Me som Romni.

Ame sam Roma.

Your pictures and poems, as pretty as they are, don’t reflect the history, culture, or language of my people. In fact, they are represent a danger to us. A threat.

Why? They’re just pictures right?

No, they’re not. They’re a misrepresentation of an entire set of peoples. Gypsy doesn’t just refer to ONE ethnicity (not the white, stereotyped, Irish Travellers you see on My Big Fat Gypsy Wedding).

There are many ethnicities all crammed under the exonym. This serves several purposes. Firstly, it takes away our individuality and serves to marginalize our cultures even further. It’s like calling people “Asian” or “White” - words which cluster large groups of people together and erase important cultural markers and individual languages and so forth. It makes it easier to pass laws and regulate our traditional ways of life (just ban everything “Gypsy” and you strike against multiple nomadic and travelling ethnicities all at once (nomadic and travelling are not the same).

So, when you post a picture of a white girl in a pretty skirt and call it “Gypsy”, not only are you using a slur (an aspect which I’ve deliberately not mentioned in this post - that’s another thing entirely), you’re effectively erasing my identity, and the identities of countless other groups.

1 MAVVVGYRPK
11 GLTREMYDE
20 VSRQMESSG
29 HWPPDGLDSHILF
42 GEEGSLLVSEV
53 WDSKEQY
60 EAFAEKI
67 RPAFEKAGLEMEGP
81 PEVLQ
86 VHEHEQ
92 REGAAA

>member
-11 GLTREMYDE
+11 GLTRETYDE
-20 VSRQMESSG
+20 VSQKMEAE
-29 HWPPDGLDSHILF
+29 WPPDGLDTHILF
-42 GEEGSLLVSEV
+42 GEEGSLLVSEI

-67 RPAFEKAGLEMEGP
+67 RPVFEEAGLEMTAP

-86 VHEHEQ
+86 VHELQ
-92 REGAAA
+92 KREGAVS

Not only is Gypsy considered an ethnic and racial slur - it’s also simply wrong. When you tag your pictures you’re stating that “Gypsies” are white and adhere to the cultural practices you promote (bare feet, smoking pot, sexual promiscuity, lying and stealing (a lot of the poetry I read in the tag seems to suggest we just like to steal men, period), and sitting on the beach/in a field/in a forest half-naked.

Most of which, by the way, are against our cultural rules (the only questionable one is bare feet - some allow it, some do not).

Even if you refuse to believe that the word Gypsy is a slur, at least realize that by tagging white hipster girls you’re erasing millions of peoples identities and creating an image that is not only false and misleading, but incredibly damaging.

Hyper-sexualization and fetishization of cultures promotes and condones sexual violence against women. Posting such images tagged as Gypsy is dangerous for ME as a Romani woman.

Similarly, posting images of women doing drugs (especially combining sexualization) is even more damaging.

I’ve actually been approached by a group of young men asking me if I wanted “to smoke out and get banged” because I was a Gypsy (they knew from a presentation I had given to their senior college class. They were all at least 23 years old). It was frightening (I was alone in an area of campus and there were seven of them…

Please just think before you tag. Use another label - indie, hippie, boho, whatever it is,

but please,

don’t label your pictures and poems as “Gypsy”